Women In STEM: Part 1: Science

One of four women who changed our perception of the world…but never got credit for it.

“DNA” by ghutchis is licensed under CC BY-ND 2.0. To view a copy of this license, visit https://creativecommons.org/licenses/by-nd/2.0/?ref=openverse.

By: Ida Selander, Journalist


Watson and Crick are two names almost synonymous with the famous “double helix” structure of DNA. Here is the real story of how it was discovered.

Rosalind Franklin was born in London in the year 1920. She grew up in a wealthy family, and was insanely intelligent. Her aunt described her to her father as such: “Rosalind is alarmingly clever- she spends all her time doing arithmetic for pleasure, and invariably gets her sums right.” She could have done a million different things with her life, but she knew that she wanted to be a scientist, despite the fact that at the time, women were discouraged from careers in science.

Rosalind attended Newnham College, Cambridge, and earned her degree in chemistry. She studied the porosity (basically the measure of empty space in a material) of coal, determining its density using helium. This work helped form her PhD thesis for which she was awarded a PhD in 1945. That same year, World War II was ending, and Rosalind asked Adrienne Weill, a former student of Marie Curie, to let her know about job offerings for “a physical chemist who knows very little about physical chemistry, but quite a lot about the holes in coal.”

She traveled to Paris, and working there, she learned to use X-rays as a way to study what things are made of. She became a pioneer in this experimental technology, which is called X-ray crystallography. In 1951, Franklin went to work at King’s College London. She and her student, Raymond Gosling, used X-ray crystallography to take pictures of DNA. DNA, or deoxyribonucleic acid, had been discovered around 80 years ago, but scientists still had little information about how it worked. No scientist had yet figured out what the structure of DNA looked like, but under a microscope it looked like single strands, very long and thin.

Here is where a fellow scientist called Maurice Wilkins enters the picture. Wilkins and Franklin had been enemies for a while, because he did not approve of a woman working in the lab and he refused to believe that her discoveries were correct. Franklin and Gosling took a picture of DNA, called Photograph 51, that showed its “double helix” structure. This was a huge breakthrough, because now other scientists could study DNA and find out more about how it worked.

Cue the dramatic plot twist: Maurice Wilkins “borrowed” Photo 51, and showed it (without Franklin’s permission) to James Watson and Francis Crick, two intelligent but unscrupulous characters who immediately realized that this photo was a very important discovery. Watson and Crick used Photograph 51, along with one of Franklin’s lectures and a few of her previous observations, to build a double helix model of DNA that was published in Nature, a scientific paper. The same model is the one we know today as the structure of DNA.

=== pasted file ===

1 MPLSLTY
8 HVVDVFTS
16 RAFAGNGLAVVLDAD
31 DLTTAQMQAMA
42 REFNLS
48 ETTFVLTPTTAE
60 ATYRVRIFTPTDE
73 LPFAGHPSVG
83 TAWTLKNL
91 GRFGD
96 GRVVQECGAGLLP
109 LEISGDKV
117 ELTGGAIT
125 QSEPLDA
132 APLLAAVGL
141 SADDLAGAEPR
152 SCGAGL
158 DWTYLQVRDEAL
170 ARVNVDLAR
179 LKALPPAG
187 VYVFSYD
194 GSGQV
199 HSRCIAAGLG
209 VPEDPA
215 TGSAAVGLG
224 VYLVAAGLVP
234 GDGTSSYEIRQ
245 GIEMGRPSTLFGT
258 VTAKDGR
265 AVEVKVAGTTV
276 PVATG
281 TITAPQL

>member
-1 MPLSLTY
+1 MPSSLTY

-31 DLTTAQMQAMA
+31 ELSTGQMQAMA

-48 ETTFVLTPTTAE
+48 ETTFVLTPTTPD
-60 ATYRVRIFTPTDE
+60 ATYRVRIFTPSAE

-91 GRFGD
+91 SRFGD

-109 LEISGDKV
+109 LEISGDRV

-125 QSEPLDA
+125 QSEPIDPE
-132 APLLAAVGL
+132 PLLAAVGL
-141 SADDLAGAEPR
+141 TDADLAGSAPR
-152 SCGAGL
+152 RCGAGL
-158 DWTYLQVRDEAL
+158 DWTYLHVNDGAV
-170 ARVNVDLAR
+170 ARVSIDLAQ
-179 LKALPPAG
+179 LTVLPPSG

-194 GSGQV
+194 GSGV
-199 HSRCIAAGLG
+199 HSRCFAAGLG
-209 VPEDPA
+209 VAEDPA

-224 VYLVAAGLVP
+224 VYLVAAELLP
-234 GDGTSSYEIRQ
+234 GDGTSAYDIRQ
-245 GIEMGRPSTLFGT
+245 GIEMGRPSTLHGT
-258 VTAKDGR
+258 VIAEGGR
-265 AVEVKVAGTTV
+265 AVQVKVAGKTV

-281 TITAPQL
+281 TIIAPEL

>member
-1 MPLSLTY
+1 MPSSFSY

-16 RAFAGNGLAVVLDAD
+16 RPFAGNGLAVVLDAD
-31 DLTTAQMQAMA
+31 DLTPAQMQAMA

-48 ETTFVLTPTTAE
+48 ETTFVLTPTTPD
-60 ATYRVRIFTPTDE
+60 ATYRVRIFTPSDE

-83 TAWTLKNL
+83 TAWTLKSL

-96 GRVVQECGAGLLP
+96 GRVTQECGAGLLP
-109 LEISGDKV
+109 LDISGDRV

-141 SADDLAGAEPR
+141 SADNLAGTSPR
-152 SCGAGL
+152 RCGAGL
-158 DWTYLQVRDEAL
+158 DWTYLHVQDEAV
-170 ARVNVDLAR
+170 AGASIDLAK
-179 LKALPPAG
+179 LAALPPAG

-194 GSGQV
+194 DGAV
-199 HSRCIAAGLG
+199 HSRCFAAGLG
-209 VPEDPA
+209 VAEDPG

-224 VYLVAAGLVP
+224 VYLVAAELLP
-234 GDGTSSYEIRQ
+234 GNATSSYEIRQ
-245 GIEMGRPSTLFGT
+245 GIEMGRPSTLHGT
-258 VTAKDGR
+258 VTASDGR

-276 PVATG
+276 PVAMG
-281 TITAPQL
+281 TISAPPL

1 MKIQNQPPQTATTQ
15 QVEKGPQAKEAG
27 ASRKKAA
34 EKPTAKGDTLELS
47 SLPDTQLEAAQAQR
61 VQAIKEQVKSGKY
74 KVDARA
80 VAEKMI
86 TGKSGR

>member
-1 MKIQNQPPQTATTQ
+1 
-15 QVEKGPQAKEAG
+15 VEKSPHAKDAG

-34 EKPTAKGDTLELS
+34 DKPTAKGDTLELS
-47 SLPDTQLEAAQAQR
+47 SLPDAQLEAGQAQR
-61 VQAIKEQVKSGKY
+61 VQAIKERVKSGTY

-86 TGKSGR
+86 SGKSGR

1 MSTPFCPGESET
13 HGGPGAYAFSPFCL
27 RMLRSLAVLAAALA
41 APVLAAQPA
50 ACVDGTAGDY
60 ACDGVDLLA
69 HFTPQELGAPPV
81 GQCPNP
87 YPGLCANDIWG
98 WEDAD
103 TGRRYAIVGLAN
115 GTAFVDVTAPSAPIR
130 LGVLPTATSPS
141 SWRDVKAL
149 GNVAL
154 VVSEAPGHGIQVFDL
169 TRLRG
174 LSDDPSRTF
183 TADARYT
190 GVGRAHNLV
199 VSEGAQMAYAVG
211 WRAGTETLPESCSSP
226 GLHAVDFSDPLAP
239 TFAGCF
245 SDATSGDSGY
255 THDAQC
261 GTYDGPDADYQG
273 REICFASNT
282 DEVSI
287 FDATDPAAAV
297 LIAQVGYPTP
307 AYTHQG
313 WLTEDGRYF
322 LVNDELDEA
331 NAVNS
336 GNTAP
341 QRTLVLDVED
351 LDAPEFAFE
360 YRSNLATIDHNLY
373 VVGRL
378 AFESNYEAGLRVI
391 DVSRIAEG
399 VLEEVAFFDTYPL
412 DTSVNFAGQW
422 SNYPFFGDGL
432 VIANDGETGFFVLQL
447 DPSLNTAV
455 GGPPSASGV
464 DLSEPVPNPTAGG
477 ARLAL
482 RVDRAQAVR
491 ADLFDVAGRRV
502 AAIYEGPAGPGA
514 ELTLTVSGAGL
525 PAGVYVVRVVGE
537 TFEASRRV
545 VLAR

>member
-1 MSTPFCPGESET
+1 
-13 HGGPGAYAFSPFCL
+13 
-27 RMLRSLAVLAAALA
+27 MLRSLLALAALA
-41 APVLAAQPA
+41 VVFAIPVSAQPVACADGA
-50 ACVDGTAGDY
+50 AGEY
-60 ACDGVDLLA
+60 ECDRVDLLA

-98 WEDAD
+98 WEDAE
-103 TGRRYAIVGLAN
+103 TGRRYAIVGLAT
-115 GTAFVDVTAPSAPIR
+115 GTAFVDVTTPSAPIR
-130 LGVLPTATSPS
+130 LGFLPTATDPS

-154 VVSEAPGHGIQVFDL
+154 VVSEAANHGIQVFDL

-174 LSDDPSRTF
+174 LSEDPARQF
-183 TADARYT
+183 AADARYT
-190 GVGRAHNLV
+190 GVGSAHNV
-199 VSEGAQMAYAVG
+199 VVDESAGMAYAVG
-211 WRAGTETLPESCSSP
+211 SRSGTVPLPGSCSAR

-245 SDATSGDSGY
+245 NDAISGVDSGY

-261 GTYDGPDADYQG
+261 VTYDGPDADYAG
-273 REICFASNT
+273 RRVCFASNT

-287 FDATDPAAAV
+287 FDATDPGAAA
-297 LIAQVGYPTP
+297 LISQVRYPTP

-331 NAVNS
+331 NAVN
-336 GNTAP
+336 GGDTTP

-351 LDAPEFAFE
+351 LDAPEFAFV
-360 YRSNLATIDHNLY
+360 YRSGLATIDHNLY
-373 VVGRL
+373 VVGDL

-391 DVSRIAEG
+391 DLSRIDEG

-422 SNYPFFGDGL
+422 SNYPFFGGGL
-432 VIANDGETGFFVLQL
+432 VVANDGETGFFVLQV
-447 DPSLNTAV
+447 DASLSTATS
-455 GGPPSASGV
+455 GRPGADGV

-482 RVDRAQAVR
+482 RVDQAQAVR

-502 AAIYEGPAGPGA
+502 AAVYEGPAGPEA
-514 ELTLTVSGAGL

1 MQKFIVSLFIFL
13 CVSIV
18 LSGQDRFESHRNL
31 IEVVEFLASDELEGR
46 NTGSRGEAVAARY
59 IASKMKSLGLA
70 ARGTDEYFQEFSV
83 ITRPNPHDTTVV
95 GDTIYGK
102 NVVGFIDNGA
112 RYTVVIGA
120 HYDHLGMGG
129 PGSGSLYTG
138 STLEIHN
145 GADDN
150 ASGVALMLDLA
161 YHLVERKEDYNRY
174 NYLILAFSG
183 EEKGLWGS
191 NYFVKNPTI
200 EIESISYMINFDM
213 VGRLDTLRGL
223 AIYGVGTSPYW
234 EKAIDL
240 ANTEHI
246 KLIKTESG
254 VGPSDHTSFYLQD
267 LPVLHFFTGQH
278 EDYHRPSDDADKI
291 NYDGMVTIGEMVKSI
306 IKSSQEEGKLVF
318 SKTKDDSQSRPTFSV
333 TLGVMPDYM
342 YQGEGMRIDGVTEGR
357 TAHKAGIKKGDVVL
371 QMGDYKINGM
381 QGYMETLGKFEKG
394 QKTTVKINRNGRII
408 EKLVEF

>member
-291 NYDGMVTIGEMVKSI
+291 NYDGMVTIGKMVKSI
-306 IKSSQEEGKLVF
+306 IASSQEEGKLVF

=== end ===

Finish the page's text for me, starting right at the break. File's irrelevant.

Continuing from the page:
Franklin kept working for a few more years, leaning more into studying RNA, another major nucleic acid, and one just as essential to life as DNA, although not as well known. But her cutting-edge research into DNA and RNA was cut short by her untimely death by cancer at the young age of 37. In 1962, four years after her death, Watson, Crick, and Wilkins won a Nobel Prize for their work on discovering the chemical structure of DNA, never revealing that it was Franklin’s work that allowed them to create their “double helix” model.

Rosalind Franklin’s discovery of the structure of DNA changed science forever. She also wrote many papers on other subjects (RNA [ribonucleic acid]; diseases such as polio; to name a few), but she was not given proper credit for her major discovery. This is mainly because of sexism. A Cambridge colleague of Watson’s wrote in a letter (about the work Franklin was doing), “Wilkins should be doing this work; Miss Franklin is evidently a fool.” Later, Crick admitted, “I’m afraid we always used to adopt- let’s say, a patronizing attitude towards her [Franklin].” Watson wrote a book called “The Double Helix”, and he caricatured her as “Rosy” (a nickname she hated), an arrogant pseudo-scientist who kept her work away from the other scientists, bad-tempered and jealous because she wasn’t competent to interpret her own data.

Rosalind Franklin was a brilliant scientist, one who changed the world with her discovery of the structure of DNA, but it is only recently that society is beginning to recognize that.


Halligan, Katherine. HerStory: 50 Women and Girls Who Shook Up the World. Great Britain, Nosy Crow Ltd., 2018.